A large wildfire burning on the tundra continued to move toward a Southwest Alaska village Sunday, though fire managers said its pace had slowed and mandatory evacuations have not been ordered.
The East Fork fire, which was started by lightning May 31, covered another mile and was within 3.5 miles of the community of St. Mary’s, according to a Sunday update from the Bureau of Land Management Alaska Fire Service. The fire moved closer to the village by about a mile-and-a-half since Saturday.
Fire managers said the progress has slowed somewhat because of favorable weather conditions. The temperatures were slightly cooler with rising humidity, which could help moderate fire conditions. However, winds are expected to remain steady out of the north, helping move the fire toward populated areas.
The fire is burning in dry grass and shrubs like alder and willow in the mostly treeless tundra in southwest Alaska. The fire was started by lightning May 31.
Firefighters are working to strengthen primary and secondary fire lines protecting St. Mary’s and the nearby communities of Pitkas Point and Mountain Village and properties, including cabins, between them. No structures have been lost in the fire.
The fire is also 10 miles from another community, Pilot Station. Firefighters were expected to evaluate options of opening a preexisting fire line around that community.
Another fire northwest of the East Fork fire is growing, but it still about 25 miles north of Mountain Village.
As of Sunday, there were 204 personnel working the fire Additional personnel are expected to arrive Monday, when even more favorable weather conditions are also expected, including increased cloud cover, higher humidity and cooler temperatures. Officials also said the front may switch the wind direction to the southwest, which would help push the fire away from villages.
There were no mandatory evacuation orders, but about 700 residents of St. Mary’s and the nearby community of Pitkas Point were told to prepare in case they needed to leave.
There have been voluntary evacuations by residents, as well as others living in the nearby communities of Mountain Village and Pilot Station.
About 80 people had chosen to leave by Saturday, according to Emery Johnson, lead public information officer for the Alaska Incident Management Team that took over firefighting operations on Saturday.
On Sunday, 145 residents were sheltered temporarily in Bethel.
People receiving shelter assistance were largely elderly, youth and medically vulnerable people from the St. Marys, Pitkas Point and Mountain Village communities, according to the American Red Cross of Alaska, which has been assisting with shelter operations in Bethel.
Residents flew out on commercial airlines and also left by boat, said Emery Johnson, lead public information officer for the Alaska Incident Management Team that took over firefighting operations on Saturday
“Most are going to different villages where they have family members,” Johnson said.
On Sunday, firefighters were working on a containment line that protects Mountain Village, Pitka’s Point and Saint Mary’s, along the connecting road between the two villages, according to the Sunday update.
“The intent for those lines is that if the fire continues to progress towards St. Mary’s, then we would be able to burn off that line and blunt the progression of the fire toward the villages,” Incident Commander Peter Butteri said in a video update.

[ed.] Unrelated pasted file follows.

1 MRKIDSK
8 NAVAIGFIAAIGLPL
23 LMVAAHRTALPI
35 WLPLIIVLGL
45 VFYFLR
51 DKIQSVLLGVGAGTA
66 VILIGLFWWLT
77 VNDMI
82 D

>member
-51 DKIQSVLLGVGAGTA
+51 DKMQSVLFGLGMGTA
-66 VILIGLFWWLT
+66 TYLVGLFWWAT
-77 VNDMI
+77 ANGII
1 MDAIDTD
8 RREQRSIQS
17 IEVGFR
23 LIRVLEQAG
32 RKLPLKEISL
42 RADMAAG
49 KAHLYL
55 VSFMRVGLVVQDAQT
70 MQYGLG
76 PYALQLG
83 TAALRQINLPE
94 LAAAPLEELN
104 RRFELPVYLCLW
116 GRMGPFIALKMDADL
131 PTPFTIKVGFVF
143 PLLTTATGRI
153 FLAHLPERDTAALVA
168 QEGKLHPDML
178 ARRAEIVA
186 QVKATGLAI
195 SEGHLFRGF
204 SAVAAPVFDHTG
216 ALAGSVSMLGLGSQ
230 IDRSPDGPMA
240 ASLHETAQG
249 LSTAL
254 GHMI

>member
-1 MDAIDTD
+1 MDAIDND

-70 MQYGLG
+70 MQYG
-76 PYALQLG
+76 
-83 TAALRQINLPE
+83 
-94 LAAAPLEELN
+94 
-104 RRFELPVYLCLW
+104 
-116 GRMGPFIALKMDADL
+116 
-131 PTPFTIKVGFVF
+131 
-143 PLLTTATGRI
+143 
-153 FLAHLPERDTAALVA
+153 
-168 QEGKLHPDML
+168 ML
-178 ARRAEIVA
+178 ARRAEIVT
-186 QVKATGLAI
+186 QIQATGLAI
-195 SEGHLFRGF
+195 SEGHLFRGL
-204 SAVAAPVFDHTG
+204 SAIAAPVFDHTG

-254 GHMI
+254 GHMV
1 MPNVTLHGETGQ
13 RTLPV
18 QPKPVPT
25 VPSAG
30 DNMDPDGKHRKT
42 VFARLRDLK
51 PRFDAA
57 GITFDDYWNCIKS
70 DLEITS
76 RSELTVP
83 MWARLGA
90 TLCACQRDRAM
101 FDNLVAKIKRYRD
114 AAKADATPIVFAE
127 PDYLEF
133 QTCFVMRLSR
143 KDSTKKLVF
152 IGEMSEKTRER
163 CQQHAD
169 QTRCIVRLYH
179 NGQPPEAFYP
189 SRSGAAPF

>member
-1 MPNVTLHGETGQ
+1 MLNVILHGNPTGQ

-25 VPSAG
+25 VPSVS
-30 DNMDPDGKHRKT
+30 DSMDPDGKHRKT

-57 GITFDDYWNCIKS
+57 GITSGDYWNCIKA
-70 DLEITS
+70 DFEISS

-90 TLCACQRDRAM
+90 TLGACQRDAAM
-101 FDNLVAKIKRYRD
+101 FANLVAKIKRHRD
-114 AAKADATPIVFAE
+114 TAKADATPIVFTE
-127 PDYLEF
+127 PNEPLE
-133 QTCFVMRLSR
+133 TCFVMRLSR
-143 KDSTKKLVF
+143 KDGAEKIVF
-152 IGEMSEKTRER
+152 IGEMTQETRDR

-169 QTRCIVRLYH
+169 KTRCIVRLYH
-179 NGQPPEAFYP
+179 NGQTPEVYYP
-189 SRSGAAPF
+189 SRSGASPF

St. Mary’s sits on the bank of the river. Firefighters were also working to protect structures on the east side of the weir, as well as fortifying a fire line a half mile outside St. Mary’s. Aircraft have also been dropping retardant along that line.
Boats have been used to shuttle firefighters to protect structures upriver of St. Mary’s. Crews also have also been working to protect Alaska Native properties.
The area’s remoteness complicates any potential evacuations.
Fire managers are in discussions with the U.S. Department of Homeland Security and Alaska Department of Public Safety, the agencies that would make any evacuation decisions in concert with village officials, Johnson said.
The different entities are talking about “if we need to do a mass evacuation, how would we do that?” she said.
Generally, fire officials could start telling residents to have bags packed for possible evacuation if the fire came within a mile of the village, Johnson said. Crews would also start preparing a burn to protect buildings by eliminating fuel for the fire.
Managers wouldn’t order an evacuation until the fire got closer than a mile away and crews lit that burn, she said.
Hot, dry conditions continued through Sunday, but temperatures were forecasted to cool slightly and humidity was expected to rise. A low pressure system moving in from the west could bring favorable conditions and a chance of showers by Monday or Tuesday. It could also bring a wind switch that would help push the fire away from the villages, officials said in the statement.
St. Mary’s and Pitkas Point, which is situated to the south at the confluence of the Andreafsky and Yukon rivers, are located about 450 miles west of Anchorage.
With about 45 active fires in Southwest Alaska, smoke was moving into South Central and Interior Alaska Sunday morning, according to the Division of Forestry.
The overall weather in Alaska this weekend has been cooling in the west and warming to the east. With wind directions changing, fire concerns could shift to easter Alaska next week.
This story was reported by Mark Thiessen of the Associated Press and ADN reporters Zaz Hollander and Alena Naiden.
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